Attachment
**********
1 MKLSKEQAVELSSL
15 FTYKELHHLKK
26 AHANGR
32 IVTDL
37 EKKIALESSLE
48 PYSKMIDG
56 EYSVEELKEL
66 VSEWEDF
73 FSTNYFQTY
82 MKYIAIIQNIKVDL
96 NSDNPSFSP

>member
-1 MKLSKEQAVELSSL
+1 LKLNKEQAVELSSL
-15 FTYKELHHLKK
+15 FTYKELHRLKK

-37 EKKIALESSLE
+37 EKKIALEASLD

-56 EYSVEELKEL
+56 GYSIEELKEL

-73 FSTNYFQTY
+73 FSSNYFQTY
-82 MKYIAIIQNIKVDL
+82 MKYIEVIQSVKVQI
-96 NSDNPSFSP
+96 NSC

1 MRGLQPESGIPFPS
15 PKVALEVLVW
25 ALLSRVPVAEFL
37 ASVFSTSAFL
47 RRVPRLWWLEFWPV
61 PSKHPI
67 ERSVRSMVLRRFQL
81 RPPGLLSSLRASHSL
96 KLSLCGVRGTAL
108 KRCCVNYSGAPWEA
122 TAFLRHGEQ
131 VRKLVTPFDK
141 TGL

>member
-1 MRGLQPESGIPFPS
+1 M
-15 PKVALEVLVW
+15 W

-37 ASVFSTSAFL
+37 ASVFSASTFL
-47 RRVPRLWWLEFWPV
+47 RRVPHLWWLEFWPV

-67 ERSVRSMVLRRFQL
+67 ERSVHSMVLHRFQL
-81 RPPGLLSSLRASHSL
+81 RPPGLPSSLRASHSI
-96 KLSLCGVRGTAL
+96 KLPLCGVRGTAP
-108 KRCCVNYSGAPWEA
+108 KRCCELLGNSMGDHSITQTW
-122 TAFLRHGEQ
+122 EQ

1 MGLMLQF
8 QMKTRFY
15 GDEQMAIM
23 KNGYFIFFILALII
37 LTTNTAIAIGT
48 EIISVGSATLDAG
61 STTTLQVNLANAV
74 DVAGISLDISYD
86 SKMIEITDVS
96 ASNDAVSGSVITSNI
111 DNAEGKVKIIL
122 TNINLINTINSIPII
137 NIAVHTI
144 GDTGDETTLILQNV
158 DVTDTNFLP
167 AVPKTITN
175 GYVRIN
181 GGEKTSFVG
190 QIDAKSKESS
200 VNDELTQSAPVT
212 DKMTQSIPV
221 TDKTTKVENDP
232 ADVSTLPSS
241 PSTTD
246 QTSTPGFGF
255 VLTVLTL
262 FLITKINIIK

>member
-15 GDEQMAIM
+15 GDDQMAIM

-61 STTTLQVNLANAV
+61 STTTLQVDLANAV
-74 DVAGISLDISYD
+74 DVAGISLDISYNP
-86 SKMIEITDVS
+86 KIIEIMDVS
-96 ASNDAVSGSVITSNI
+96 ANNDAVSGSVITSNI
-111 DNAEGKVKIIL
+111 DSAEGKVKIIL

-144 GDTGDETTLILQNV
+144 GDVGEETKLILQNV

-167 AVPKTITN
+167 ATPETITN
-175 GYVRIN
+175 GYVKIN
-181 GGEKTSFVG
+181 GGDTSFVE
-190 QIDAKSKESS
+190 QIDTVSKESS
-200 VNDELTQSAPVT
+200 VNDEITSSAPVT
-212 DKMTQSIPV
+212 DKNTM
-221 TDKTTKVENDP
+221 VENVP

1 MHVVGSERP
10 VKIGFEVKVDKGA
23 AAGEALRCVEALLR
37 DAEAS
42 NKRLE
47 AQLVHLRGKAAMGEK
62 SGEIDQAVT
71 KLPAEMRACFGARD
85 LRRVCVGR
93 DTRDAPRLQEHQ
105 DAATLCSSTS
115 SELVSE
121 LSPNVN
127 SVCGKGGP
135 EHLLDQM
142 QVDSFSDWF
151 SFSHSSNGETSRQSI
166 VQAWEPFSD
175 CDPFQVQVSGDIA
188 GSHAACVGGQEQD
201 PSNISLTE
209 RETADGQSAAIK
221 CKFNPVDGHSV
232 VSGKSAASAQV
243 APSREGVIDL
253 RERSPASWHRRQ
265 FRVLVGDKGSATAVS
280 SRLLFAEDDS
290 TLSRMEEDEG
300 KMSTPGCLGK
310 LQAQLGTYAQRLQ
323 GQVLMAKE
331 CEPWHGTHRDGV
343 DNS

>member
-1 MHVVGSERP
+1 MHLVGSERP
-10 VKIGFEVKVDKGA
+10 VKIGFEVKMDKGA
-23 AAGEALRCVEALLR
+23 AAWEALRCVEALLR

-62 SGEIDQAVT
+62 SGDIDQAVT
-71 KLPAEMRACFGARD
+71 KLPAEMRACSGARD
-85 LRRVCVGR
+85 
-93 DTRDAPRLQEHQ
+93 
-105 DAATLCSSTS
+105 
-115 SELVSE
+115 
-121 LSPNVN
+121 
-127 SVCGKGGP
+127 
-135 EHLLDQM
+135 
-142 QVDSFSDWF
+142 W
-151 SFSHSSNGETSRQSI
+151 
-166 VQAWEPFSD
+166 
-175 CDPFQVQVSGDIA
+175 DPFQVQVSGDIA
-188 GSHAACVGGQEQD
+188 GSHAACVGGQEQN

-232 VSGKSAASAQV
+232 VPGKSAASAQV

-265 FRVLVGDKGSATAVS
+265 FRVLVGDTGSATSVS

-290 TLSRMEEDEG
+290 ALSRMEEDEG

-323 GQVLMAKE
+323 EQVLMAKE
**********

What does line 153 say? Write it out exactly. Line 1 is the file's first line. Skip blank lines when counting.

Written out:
+10 VKIGFEVKMDKGA